We all know there are countless music concerts and performances that have stood out in history, for being shocking, influential or just damn right brilliant. I’m sure we all have our own opinion based on the personal taste of what we deem to be the most unforgettable. However, it would probably take forever to write down if you wanted to include every single one. So here we made a small list of our personal favourites (feel free to disagree).
Queen – Live Aid 1985
Probably one of the most iconic music concerts of all time, Live Aid was set in Wembley Stadium in 1985. A collection of the most talented and influential artists took the stage such as Elton John, George Michael, The Who, Dire Straits, U2, Sting and of course Queen, who quite frankly stole the show.
The event was opened by Princess Diana and Prince Charles to a crowd of over 72,000 people. Bob Geldof and Midge Ure organized Live Aid and secured musical artists from around the globe with the intention to raise money for famine relief in Ethiopia.
Funnily enough, Queen were initially hesitant about partaking in the concert but ended up being the most memorable act. Throughout the performance, Mercury demonstrated his ability to switch from vocals to piano and guitar, whilst interacting with the crowd flawlessly.
The set was opened by a shortened version of Bohemian Rhapsody on the piano and closed with a fitting ‘We are the Champions’. Most of the other groups only played three or four songs, however, Queen cleverly combined six of their most well-known hits into one melody that allowed them to maximised their set time.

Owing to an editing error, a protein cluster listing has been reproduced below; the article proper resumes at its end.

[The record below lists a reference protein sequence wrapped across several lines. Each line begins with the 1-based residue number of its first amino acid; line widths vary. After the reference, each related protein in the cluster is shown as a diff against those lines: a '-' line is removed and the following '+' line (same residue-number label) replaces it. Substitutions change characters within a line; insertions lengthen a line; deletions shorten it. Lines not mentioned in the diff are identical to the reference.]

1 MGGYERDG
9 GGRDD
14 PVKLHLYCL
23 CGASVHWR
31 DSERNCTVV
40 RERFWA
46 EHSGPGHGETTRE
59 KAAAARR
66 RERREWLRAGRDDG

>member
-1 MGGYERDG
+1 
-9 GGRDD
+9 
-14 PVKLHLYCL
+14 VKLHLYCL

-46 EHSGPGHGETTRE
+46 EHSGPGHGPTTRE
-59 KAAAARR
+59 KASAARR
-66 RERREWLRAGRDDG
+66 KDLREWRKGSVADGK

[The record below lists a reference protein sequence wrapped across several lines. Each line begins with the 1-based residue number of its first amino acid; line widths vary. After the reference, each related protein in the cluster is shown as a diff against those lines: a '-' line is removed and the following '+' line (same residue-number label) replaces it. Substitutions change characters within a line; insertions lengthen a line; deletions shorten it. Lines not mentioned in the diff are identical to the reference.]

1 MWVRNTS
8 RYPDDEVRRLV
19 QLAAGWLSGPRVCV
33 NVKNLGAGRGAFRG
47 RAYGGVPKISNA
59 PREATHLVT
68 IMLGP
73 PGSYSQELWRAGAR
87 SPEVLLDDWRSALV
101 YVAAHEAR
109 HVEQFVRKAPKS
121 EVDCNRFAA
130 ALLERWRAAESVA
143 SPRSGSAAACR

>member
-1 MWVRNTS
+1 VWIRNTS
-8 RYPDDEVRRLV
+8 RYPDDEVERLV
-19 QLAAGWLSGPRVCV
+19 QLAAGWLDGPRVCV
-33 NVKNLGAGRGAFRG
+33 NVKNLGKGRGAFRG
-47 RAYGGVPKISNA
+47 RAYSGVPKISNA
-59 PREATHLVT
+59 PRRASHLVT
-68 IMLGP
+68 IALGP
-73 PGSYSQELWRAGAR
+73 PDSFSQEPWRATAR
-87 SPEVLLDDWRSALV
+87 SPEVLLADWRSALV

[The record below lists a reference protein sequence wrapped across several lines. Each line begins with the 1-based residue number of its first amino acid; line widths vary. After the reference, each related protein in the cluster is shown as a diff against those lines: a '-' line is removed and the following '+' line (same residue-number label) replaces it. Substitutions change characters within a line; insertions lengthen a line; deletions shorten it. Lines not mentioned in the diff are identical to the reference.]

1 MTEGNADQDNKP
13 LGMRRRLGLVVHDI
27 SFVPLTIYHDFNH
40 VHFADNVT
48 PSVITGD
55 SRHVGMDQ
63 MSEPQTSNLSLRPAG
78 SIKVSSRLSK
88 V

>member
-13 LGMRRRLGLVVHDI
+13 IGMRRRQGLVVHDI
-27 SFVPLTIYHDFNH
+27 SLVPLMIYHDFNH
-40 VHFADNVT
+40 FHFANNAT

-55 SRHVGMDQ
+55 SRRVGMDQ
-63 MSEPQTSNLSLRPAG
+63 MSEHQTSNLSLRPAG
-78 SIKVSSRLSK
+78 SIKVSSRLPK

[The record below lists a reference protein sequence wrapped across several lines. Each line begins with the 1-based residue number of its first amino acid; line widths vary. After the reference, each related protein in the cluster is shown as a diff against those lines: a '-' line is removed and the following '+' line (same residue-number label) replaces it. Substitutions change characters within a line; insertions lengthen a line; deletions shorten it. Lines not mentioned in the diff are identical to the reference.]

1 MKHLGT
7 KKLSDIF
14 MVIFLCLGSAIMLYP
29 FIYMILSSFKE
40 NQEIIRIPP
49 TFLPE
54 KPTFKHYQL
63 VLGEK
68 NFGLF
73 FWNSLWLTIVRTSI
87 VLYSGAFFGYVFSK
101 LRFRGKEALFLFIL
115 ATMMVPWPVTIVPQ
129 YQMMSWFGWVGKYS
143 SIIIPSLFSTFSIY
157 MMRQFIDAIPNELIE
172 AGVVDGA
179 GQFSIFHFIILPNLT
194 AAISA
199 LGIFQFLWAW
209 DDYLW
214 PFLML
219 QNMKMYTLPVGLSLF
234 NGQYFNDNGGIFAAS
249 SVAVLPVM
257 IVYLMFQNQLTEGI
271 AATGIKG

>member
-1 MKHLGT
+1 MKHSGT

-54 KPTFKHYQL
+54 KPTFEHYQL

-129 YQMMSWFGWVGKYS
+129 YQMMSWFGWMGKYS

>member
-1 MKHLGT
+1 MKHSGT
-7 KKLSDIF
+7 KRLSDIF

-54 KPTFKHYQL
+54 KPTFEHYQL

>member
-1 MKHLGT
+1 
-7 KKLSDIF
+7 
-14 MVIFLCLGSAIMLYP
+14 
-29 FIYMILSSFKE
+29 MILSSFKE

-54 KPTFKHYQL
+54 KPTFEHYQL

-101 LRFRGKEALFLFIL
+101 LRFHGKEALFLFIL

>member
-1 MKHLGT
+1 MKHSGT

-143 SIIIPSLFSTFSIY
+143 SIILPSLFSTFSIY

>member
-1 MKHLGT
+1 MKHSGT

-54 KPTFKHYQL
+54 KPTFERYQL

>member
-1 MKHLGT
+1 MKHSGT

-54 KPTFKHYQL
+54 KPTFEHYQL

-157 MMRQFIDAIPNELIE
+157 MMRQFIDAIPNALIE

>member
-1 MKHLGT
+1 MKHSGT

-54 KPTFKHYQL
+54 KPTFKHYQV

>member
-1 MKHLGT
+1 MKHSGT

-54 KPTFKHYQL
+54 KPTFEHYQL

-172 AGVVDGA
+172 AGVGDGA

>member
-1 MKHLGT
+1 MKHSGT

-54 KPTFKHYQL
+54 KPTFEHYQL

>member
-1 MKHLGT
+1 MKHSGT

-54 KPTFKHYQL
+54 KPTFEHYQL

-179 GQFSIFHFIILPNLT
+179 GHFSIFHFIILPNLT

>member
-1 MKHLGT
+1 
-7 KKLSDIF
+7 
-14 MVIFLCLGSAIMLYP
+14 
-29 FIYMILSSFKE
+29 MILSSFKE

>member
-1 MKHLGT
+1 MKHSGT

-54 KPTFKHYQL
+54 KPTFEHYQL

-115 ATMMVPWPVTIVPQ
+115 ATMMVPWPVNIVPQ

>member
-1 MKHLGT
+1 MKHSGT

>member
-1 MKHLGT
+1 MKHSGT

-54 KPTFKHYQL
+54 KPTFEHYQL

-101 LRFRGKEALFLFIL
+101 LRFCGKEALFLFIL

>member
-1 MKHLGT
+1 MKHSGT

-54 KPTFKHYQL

David Bowie – Glastonbury 2000
According to many music critiques, David Bowie’ headline set of Glastonbury is perceived at the greatest festival headline set in history.
The legend has always been known as a chameleon and consistently taking on different personas such as Ziggy Stardust and The Goblin King, to name a few. However, this performance was so memorable because he decided to headline the festival as none other than himself. The set lasted an astonishing two hours long, delivering greatest hits after greatest hits and he had an enormous crowd mesmerised.
After playing a 17 song setlist that explored his career timeline, The Thin White Duke returned for an encore which featured crowd favourites Ziggy Stardust, Heroes, Let’s Dance and I’m Afraid of Americans’. The set was so popular that Glastonbury even released a live album and DVD so people could relive the moment from one of the most iconic music concerts.
Nirvana – Bueno Aires 1992
In 1992 on October 30th Nirvana were set to play a major show at Buenos Aires, which can hold a capacity of nearly 50,000. However, unlike the other entries on this list, Nirvana weirdly decided to self-sabotage their performance.
Why? Well, prior to their performance their support act Calamity Jane received such an abusive and sexist reaction from the crowd, which angered frontman Kurt Cobain so much he nearly called off the whole show. However, Nirvana eventually decided to play, but only performed rare songs and unreleased hits, and purposely wound up the crowed by continuously playing the intro of ‘Smells Like Teen Spirit’ but stopping and changing to another song. Definitely a memorable and comical performance.
Rolling Stones – Texas 1978
‘The Some Girls’ concert of 1978 is considered by Stones fans to be one of their very best. The concert was a part of their US tour, designed to promote the release of the Some Girls album, including the hits ‘Beast of Burden’ and ‘Lies’ whilst sprinkling some of the band’s classics on top.
Unlike your typical Rolling Stones, this tour took things back to basics, with no back-up singers or costume changes, as well as minimal staging – just raw energy. This is what seemingly made this one of the most popular music concerts.
Pink Floyd – Los Angeles Sports Memorial Auditorium 1980